The engine is mounted transversely, with the gearbox mounted underneath a gearbox which features the dual range final drive first seen on the 1400 GLX. The box is basically a four-speed unit, but with a two speed final drive operated by a "range change" lever positioned alongside the normal gear change lever, effectively giving a total of eight forward speeds.

Distinctive features include the rather brash striping and "turbo" lettering down each side, the little air scoop mounted centrally on the bonnet and the stylish 5in. cast alloy wheels fitted with 70section low profile tyres, in the case of our test car Michelin XVS 2 185-70HR 13.


Performance: What You'd Expect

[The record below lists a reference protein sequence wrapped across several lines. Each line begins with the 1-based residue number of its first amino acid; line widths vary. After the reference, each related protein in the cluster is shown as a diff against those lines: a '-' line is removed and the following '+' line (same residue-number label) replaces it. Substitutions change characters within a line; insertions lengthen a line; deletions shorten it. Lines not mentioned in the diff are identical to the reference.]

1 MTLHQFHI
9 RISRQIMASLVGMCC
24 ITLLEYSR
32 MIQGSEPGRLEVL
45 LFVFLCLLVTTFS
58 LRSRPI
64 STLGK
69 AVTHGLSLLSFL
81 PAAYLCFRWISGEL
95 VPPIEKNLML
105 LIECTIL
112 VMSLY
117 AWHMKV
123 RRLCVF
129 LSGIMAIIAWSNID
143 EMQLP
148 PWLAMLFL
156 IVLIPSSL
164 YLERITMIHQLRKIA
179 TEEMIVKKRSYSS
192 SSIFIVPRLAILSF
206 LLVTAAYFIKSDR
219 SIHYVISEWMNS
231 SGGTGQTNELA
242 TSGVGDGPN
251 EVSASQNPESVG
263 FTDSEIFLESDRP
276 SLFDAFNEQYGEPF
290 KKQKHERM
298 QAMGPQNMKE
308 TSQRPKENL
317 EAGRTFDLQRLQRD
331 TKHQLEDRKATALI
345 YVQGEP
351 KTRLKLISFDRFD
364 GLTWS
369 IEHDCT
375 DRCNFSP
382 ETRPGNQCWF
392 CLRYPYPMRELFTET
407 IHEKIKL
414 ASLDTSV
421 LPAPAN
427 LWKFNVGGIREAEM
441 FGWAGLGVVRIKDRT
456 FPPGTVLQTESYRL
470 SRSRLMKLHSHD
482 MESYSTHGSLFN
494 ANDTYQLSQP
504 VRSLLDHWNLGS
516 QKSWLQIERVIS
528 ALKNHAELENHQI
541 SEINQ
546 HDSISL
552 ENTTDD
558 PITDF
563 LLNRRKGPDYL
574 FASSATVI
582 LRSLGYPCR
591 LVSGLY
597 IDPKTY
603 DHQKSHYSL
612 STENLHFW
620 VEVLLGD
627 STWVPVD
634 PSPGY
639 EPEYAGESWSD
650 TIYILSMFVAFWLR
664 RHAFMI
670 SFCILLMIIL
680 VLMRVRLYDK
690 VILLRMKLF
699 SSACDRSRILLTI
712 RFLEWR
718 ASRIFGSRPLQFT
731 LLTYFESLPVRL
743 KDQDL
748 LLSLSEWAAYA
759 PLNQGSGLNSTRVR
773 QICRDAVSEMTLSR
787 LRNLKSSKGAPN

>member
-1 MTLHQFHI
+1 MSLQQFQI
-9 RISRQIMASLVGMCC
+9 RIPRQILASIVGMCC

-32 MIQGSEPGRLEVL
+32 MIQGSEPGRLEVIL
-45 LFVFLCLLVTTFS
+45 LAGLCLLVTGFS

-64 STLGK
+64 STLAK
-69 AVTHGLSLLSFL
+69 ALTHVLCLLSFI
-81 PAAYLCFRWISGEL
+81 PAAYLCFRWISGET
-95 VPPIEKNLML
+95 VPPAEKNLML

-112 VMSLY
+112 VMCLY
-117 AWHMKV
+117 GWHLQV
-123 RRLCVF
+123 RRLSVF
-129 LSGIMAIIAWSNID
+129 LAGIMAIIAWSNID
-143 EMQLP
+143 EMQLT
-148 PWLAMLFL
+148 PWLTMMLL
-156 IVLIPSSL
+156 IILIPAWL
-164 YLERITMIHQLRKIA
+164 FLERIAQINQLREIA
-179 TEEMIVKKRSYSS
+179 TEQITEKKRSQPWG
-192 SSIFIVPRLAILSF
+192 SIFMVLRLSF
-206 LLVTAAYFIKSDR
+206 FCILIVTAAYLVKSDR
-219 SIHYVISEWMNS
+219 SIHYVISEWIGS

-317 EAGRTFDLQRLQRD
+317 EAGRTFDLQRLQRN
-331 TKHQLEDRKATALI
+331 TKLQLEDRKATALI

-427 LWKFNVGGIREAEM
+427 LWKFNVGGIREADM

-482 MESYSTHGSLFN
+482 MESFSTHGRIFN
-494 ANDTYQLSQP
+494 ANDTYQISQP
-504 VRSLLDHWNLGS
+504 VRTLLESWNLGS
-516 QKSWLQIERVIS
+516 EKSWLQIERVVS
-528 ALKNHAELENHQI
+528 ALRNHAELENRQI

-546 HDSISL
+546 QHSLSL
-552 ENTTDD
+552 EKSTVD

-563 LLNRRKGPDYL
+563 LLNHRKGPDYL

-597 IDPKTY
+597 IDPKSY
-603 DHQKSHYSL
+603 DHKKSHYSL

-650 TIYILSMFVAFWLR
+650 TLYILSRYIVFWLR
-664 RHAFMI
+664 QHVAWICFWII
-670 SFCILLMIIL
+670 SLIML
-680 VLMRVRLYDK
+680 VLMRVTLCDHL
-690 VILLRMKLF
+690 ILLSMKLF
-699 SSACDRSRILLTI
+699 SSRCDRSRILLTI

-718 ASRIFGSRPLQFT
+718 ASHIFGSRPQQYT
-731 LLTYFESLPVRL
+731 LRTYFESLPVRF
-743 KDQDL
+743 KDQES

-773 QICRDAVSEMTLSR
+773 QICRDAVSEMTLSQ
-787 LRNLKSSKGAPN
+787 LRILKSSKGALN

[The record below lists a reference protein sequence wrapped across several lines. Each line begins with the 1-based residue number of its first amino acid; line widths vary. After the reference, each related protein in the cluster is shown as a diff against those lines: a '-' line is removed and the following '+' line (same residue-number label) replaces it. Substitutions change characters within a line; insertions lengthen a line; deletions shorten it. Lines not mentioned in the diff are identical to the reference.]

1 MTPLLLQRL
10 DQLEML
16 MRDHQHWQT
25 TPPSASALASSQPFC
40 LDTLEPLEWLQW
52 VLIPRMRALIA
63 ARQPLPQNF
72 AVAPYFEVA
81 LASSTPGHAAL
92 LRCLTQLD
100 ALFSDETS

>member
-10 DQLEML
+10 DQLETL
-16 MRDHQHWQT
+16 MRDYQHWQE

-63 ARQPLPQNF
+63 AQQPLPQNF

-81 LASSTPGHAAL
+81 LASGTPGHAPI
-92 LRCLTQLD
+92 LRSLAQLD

The Cordia started immediately cold or hot, with no more than a mild hesitancy for a few minutes after driving away from cold on a chilly autumn morning. Response to the throttle is good while the car is being driven lightly, for example while easing through bustling early morning suburbia on the way to the open, road. However, when you need sharp, hard acceleration, such as when picking a way through stop-start commuter traffic or joining a busy highway from a side road, the Cordia's performance seems initially disappointing. A normal pull-away, starting with engine revs at around 2,000 rpm, flooring the throttle and dropping the clutch, doesn't work. Engine revs die and the car inches forward; a combination of low compression ratio and the lack of turbo boost at that engine speed. Disappointment vanishes when you learn to drive around the off-turbo flat spell - get the revs up to at least 3,500 before you drop the clutch and the Cordia - lurches off with a chirp of wheel spin. During our performance testing we found the best standing starts were achieved by dropping the clutch at 4,500 rpm in the low ratio and 5,500 rpm in the high ratio, to generate sufficient wheel spin to keep the turbo well on, and making changes at the red-lined 6,000 rpm mark holding more throttle than usual during the changes, again so as not to lose boost during acceleration.